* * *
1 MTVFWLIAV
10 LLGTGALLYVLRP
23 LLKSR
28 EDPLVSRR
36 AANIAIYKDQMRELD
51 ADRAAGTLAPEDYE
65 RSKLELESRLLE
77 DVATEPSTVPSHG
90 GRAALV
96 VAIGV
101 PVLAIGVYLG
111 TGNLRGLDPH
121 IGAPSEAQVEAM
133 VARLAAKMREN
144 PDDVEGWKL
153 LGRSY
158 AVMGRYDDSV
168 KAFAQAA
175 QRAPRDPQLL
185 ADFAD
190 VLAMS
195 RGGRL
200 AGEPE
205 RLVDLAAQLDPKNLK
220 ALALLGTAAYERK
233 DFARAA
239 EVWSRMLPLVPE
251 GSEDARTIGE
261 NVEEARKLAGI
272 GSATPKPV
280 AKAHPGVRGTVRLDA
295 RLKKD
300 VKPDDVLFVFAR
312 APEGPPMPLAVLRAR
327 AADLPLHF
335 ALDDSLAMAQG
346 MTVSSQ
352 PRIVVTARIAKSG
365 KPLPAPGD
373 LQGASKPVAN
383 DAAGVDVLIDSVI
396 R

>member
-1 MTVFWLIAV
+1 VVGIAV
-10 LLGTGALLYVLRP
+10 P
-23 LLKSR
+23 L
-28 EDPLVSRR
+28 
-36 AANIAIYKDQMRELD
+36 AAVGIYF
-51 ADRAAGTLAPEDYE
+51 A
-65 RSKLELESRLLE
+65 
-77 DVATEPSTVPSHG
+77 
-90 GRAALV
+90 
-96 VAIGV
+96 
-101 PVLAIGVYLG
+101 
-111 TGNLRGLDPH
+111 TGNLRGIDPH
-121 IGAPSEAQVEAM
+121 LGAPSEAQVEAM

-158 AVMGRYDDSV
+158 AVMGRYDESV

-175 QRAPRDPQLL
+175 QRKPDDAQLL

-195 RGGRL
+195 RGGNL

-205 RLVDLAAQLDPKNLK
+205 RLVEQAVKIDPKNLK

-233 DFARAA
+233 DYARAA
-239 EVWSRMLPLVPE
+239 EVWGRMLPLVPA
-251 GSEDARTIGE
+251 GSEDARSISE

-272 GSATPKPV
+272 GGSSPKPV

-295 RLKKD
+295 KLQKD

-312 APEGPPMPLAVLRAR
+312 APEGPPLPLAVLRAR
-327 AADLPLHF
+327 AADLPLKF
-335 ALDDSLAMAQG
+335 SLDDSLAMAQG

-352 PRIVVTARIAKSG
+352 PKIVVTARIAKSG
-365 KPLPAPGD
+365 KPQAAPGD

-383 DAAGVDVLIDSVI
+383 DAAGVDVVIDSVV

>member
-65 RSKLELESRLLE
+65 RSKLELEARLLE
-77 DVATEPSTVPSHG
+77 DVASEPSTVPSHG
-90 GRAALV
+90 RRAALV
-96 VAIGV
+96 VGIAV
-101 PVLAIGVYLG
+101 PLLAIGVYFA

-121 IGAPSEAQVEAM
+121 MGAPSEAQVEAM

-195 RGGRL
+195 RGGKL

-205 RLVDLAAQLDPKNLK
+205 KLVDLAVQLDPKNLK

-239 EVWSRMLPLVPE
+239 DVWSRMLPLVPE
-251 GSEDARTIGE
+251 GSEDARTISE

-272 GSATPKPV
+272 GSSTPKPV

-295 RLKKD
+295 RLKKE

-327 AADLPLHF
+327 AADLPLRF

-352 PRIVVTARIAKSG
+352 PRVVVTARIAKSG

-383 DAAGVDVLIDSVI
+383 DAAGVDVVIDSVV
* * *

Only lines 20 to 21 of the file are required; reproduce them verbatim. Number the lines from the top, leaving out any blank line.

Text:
185 ADFAD
190 VLAMS